ACC looks to keep strong 2-year NCAA run going in 2017

CHARLOTTE, N.C. -- The Atlantic Coast Conference has shaken off a four-year Final Four drought with strong back-to-back postseason runs that have included winning one national title, playing for another and putting three teams in the national semifinals.

The trick now is to keep that momentum going for the league that considers itself college basketball's best. The ACC also wants to increase its number of NCAA Tournament bids toward a still-unreached target of 10 invitations.

"I think with our 15 programs and as good as those programs generally are, I don't think it's unrealistic to point to that," Commissioner John Swofford said in an interview with The Associated Press. "But I also don't think, if you've got seven, eight, nine and everybody talked about 10, that's not failure - especially when they're winning in the tournament."

The ACC's series of expansions over the past decade were supposed to push the league to juggernaut status by adding programs like Louisville, Syracuse, Notre Dame and Pittsburgh to a lineup that featured tradition-rich charter members Duke and North Carolina.

It's taken some time - maybe a little longer than expected, the way North Carolina State coach Mark Gottfried sees it - but the league is starting to earn that status.

"I think you're seeing now what we thought was going to happen a couple of years ago," said Gottfried, whose Wolfpack has been to the NCAAs in four of his five previous seasons with two Sweet 16 runs. "Couple of years ago, we all said this is the best basketball league in America. It probably wasn't just yet.

"I think what you're seeing now, it's happening. Just took a few years for us to get there. And part of that is because I think everybody's better."

Compare that to a year earlier, when Gottfried said the league had "work to do" to earn its claim as the nation's best by regularly earning more than the six bids it got in 2015. The league went on to tie its record of seven and would've had a new high mark had a 23-win Louisville team not sat out with a self-imposed postseason ban amid an ongoing NCAA investigation into allegations that a former staffer hired escorts and strippers for sex parties with recruits and players.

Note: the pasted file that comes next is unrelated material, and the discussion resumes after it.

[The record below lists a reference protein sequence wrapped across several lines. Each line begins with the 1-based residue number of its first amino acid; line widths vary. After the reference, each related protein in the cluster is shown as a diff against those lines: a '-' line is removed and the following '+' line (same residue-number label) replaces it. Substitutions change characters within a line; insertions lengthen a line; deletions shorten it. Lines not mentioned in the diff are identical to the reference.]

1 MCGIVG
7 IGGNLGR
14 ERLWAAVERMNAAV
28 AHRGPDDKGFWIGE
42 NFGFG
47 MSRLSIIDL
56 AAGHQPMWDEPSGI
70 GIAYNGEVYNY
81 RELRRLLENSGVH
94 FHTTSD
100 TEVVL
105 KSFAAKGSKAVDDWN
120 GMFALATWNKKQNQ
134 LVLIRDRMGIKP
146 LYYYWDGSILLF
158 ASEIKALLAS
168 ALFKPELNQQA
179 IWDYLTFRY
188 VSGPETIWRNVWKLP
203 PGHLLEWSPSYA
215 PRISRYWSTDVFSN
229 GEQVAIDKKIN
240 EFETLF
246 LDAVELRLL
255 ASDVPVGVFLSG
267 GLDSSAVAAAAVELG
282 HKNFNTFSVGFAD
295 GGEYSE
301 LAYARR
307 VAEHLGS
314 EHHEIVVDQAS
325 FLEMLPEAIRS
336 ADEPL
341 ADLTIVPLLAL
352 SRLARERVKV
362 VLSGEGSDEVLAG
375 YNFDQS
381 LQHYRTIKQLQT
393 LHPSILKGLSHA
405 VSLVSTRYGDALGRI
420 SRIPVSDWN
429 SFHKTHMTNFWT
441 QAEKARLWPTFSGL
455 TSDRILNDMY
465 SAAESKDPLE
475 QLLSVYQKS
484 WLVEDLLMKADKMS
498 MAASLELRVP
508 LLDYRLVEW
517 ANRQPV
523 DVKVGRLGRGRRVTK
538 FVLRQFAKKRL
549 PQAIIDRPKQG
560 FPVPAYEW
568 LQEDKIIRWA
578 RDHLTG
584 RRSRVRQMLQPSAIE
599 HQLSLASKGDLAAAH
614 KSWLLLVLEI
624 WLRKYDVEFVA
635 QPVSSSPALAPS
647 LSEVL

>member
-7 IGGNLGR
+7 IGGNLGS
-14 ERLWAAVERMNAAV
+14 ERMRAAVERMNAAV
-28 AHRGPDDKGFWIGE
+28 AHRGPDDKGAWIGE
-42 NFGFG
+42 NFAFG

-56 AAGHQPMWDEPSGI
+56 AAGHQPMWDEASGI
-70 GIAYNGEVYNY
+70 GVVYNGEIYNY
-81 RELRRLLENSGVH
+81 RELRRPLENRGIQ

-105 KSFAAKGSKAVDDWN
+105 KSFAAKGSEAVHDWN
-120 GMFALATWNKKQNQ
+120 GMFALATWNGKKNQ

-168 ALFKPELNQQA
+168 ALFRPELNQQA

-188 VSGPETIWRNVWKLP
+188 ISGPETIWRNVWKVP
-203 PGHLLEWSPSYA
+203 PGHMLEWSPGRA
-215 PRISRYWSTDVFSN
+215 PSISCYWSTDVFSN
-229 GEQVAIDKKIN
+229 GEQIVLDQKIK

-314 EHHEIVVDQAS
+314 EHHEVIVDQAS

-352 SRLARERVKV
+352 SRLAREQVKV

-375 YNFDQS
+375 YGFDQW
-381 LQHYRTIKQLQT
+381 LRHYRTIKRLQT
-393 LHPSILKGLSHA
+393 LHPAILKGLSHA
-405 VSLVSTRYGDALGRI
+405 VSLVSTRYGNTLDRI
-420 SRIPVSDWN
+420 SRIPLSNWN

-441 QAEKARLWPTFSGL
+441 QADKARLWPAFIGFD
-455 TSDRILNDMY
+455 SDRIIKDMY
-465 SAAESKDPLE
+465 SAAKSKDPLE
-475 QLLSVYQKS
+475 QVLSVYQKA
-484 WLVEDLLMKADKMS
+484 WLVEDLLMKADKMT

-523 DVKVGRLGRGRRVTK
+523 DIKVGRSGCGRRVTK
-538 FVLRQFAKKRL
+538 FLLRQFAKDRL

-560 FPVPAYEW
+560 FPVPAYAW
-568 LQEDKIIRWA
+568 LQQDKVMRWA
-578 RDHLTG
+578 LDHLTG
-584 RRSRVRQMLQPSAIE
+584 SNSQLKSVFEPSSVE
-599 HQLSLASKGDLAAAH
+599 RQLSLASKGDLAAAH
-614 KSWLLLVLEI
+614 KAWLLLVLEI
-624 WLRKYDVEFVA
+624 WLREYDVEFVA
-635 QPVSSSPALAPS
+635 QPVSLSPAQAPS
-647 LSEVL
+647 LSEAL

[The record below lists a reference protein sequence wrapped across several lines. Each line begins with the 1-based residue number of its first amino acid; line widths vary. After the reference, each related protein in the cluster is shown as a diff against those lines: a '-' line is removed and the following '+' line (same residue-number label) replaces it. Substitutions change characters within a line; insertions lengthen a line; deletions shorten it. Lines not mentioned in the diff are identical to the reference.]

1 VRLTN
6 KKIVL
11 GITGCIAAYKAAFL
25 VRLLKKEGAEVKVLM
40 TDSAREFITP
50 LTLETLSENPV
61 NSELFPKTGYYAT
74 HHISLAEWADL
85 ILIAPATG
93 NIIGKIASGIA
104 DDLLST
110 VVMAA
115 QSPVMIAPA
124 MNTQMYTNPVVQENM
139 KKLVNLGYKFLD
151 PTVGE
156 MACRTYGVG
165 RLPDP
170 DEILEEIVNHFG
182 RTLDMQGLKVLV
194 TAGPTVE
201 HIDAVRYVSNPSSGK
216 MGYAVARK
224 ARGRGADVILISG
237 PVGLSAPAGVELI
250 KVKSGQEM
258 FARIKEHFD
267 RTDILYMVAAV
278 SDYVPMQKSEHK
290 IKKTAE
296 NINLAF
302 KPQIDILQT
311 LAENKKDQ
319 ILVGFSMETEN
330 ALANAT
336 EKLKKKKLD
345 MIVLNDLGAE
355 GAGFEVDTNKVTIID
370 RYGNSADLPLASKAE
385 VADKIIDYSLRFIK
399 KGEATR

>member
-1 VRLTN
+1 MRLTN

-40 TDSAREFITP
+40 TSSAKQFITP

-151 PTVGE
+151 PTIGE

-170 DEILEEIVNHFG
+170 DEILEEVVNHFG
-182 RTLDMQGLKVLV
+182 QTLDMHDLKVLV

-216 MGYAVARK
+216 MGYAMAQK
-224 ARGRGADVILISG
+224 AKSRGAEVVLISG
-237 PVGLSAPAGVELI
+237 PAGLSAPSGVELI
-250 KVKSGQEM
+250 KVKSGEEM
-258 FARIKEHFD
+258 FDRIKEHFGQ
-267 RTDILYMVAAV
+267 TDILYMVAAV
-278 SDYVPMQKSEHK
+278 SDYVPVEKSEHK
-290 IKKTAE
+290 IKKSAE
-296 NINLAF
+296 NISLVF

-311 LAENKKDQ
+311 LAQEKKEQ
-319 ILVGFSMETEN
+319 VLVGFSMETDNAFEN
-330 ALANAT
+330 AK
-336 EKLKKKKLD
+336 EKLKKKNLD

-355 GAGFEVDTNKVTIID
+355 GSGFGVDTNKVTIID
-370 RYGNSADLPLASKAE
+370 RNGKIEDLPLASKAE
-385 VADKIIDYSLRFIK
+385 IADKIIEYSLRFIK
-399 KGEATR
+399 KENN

Once in the tournament, ACC teams kept winning.

North Carolina reached the NCAA championship game. Syracuse made a surprise run to the Final Four. Four teams reached the Elite Eight and a record six teams got to the Sweet 16.

The league finished with a record 19 NCAA Tournament wins, surpassing the previous mark of 18 set by the Big East in 1985.

And that came one year after Mike Krzyzewski's Blue Devils - this year's preseason favorite for the 15th time under the Hall of Famer - won the NCAA title.

The ACC's two-year run of 36 NCAA wins is also a record for all leagues, surpassing the Big East (2008-09) and the Big Ten (1999-2000) by eight.

Notre Dame coach Mike Brey, whose Fighting Irish have gone to two straight Elite Eights, believes momentum from a strong finish can carry through the offseason and into the next season. He figures that's a factor in the ACC's broader success from the past two tournaments.

"Once you get to that second weekend, then you've got a group of guys coming back," Brey said. "They talk about stuff like that. Then if you get the bid, they're more believing they should advance. There's a confidence instead of maybe a fear or an anxiety. I think that's what's happened with a number of programs."

If Brey is right, the league could be in for another big year. Duke is considered a national-title contender, while UNC and Virginia have earned top-10 rankings in several preseason publications.

If one of those teams have a deep run, then it will be up to the next tier - Louisville, Syracuse, North Carolina State, Notre Dame, Florida State and Miami - to get the league within reach of double-digit NCAA Tournament bids.

"I think they both matter in their own regard, but everybody wants to say, 'Oh the Big 12 put this many teams in' or 'the Big Ten put this many teams in,'" Miami senior guard Davon Reed said. "And that's good. The ACC not only puts a lot of teams in, but I think our record in the tournament each year ... speaks for itself - the ACC's quality and the wins that they produce in the tournament."

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